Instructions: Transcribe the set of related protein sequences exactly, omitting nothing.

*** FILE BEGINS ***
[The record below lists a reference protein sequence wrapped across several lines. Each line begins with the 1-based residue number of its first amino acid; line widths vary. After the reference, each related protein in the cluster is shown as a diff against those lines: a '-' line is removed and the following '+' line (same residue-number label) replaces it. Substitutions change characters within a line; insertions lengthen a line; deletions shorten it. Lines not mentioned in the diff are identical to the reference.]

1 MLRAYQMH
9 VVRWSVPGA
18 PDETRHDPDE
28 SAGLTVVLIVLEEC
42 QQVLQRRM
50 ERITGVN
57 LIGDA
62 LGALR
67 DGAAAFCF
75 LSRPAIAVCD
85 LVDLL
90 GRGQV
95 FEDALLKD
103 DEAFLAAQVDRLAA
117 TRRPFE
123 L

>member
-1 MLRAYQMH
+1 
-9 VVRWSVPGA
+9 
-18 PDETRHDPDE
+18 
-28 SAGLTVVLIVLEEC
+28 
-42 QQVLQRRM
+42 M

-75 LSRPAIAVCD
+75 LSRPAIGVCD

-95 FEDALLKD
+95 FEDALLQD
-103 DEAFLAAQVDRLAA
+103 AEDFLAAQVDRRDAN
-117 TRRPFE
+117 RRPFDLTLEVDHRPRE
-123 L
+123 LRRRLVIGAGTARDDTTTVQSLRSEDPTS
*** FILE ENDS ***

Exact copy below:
[The record below lists a reference protein sequence wrapped across several lines. Each line begins with the 1-based residue number of its first amino acid; line widths vary. After the reference, each related protein in the cluster is shown as a diff against those lines: a '-' line is removed and the following '+' line (same residue-number label) replaces it. Substitutions change characters within a line; insertions lengthen a line; deletions shorten it. Lines not mentioned in the diff are identical to the reference.]

1 MLRAYQMH
9 VVRWSVPGA
18 PDETRHDPDE
28 SAGLTVVLIVLEEC
42 QQVLQRRM
50 ERITGVN
57 LIGDA
62 LGALR
67 DGAAAFCF
75 LSRPAIAVCD
85 LVDLL
90 GRGQV
95 FEDALLKD
103 DEAFLAAQVDRLAA
117 TRRPFE
123 L

>member
-1 MLRAYQMH
+1 
-9 VVRWSVPGA
+9 
-18 PDETRHDPDE
+18 
-28 SAGLTVVLIVLEEC
+28 
-42 QQVLQRRM
+42 M

-75 LSRPAIAVCD
+75 LSRPAIGVCD

-95 FEDALLKD
+95 FEDALLQD
-103 DEAFLAAQVDRLAA
+103 AEDFLAAQVDRRDAN
-117 TRRPFE
+117 RRPFDLTLEVDHRPRE
-123 L
+123 LRRRLVIGAGTARDDTTTVQSLRSEDPTS